JOURNAL ARTICLE
MULTICENTER STUDY

Lopinavir exposure with an increased dose during pregnancy

Mark Mirochnick, Brookie M Best, Alice M Stek, Edmund Capparelli, Chengcheng Hu, Sandra K Burchett, Diane T Holland, Elizabeth Smith, Sreedhar Gaddipati, Jennifer S Read
Journal of Acquired Immune Deficiency Syndromes: JAIDS 2008 December 15, 49 (5): 485-91
18989231

BACKGROUND: Use of standard adult lopinavir/ritonavir (LPV/RTV) dosing (400/100 mg) during the third trimester of pregnancy results in reduced LPV exposure. The goal of this study was to determine LPV exposure during the third trimester of pregnancy and 2 weeks postpartum with a higher LPV/RTV dose.

METHODS: The Pediatric AIDS Clinical Trials Group Protocol 1026s is an ongoing, prospective, nonblinded study of antiretroviral pharmacokinetics in HIV-infected pregnant women that included a cohort receiving LPV/RTV 400/100 mg twice daily during the second trimester and 533/133 mg twice daily during the third trimester through 2 weeks postpartum. Intensive steady state 12-hour pharmacokinetic profiles were performed during the third trimester and at 2 weeks postpartum and were optional during the second trimester. LPV and RTV were measured by reverse-phase high-performance liquid chromatography with a detection limit of 0.09 microg/mL.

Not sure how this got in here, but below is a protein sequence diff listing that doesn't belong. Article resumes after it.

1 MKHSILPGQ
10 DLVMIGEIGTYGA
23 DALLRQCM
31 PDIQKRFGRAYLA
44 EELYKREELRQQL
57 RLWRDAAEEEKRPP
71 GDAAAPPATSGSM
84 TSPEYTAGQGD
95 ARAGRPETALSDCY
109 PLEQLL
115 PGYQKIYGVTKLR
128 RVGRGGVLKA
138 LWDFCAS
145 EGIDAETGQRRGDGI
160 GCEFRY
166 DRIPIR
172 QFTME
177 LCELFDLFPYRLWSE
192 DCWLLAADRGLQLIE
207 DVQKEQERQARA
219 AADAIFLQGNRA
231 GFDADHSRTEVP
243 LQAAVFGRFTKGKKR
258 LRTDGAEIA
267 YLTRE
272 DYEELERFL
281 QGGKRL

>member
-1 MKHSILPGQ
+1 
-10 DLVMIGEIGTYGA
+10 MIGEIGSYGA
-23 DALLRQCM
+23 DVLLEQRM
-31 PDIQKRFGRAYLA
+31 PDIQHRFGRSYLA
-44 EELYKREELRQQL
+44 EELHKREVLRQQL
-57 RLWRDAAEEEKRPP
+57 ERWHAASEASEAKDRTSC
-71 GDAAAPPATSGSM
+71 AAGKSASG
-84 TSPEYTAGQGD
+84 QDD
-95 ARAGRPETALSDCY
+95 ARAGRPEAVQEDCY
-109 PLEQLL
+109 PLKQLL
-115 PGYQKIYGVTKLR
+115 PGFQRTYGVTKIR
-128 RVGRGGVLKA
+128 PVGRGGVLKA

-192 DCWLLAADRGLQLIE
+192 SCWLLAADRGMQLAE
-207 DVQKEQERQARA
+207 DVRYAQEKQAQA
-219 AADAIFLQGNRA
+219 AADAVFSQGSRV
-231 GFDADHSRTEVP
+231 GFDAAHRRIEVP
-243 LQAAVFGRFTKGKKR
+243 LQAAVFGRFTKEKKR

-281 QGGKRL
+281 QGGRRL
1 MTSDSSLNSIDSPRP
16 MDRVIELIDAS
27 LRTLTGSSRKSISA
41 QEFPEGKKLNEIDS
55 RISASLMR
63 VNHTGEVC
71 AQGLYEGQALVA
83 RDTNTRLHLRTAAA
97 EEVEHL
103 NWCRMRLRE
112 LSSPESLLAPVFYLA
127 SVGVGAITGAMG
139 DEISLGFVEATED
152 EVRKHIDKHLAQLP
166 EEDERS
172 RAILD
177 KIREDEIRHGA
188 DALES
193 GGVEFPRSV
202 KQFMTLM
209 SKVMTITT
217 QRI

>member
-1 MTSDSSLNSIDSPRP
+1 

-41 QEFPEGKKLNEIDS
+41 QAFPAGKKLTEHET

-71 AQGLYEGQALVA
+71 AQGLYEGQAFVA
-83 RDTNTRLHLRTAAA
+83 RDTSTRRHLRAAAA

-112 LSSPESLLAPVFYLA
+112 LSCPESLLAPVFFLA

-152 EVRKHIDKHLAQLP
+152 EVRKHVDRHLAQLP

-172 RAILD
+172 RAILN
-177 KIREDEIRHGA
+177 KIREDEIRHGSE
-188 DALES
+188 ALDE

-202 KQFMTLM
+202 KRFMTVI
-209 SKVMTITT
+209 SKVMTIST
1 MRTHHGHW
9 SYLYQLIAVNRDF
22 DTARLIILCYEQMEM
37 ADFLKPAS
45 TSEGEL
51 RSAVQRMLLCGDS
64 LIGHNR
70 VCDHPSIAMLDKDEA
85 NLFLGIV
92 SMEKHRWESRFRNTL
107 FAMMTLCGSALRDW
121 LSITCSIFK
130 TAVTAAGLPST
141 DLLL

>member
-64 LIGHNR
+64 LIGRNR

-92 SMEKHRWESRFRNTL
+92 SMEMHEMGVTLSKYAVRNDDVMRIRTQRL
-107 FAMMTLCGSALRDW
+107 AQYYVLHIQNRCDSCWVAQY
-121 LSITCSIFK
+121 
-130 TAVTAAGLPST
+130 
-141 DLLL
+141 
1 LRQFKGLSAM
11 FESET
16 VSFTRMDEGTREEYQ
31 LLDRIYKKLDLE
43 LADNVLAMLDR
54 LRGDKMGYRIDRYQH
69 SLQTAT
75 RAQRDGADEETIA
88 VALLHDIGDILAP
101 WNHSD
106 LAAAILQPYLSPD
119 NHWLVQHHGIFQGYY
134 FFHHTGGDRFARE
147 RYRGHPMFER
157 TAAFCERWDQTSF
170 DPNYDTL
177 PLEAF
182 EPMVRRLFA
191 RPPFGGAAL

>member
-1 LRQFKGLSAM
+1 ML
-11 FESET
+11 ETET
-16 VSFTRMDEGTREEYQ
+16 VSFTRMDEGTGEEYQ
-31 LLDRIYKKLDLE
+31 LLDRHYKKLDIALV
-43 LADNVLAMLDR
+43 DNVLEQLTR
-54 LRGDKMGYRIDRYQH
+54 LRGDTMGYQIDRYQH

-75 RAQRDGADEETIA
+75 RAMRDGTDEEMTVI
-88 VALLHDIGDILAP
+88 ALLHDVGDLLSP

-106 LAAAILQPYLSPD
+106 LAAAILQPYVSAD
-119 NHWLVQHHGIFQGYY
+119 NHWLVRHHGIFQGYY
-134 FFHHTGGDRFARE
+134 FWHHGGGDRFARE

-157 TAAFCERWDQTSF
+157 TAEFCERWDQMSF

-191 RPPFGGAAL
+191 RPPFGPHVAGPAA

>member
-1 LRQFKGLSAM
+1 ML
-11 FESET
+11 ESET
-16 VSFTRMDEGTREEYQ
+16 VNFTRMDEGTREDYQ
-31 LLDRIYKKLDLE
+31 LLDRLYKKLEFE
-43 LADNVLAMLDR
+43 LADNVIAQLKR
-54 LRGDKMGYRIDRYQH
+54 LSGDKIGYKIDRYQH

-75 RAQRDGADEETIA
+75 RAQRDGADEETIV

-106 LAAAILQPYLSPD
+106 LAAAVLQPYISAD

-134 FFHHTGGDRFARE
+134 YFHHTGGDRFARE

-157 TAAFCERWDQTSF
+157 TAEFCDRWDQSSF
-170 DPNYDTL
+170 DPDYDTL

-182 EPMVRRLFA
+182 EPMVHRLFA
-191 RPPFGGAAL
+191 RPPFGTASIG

RESULTS: Twenty-six HIV-infected pregnant women were studied. Median LPV area under the plasma concentration-time curve (AUCs) for the second trimester, third trimester, and postpartum were 57, 88, and 152 microg.h.mL, respectively. Median minimum LPV concentrations were 1.9, 4.1, and 8.3 microg/mL.

CONCLUSIONS: The higher LPV/RTV dose (533/133 mg) provided LPV exposure during the third trimester similar to the median AUC (80 microg.h.mL) in nonpregnant adults taking standard doses. However, the AUC on this increased dose at 2 weeks postpartum was considerably higher. These data suggest that the higher LPV/RTV dose should be used in third trimester pregnant women; that it should be considered in second trimester pregnant women, especially those who are protease inhibitor experienced; and that postpartum LPV/RTV dosing can be reduced to standard dosing by 2 weeks after delivery.

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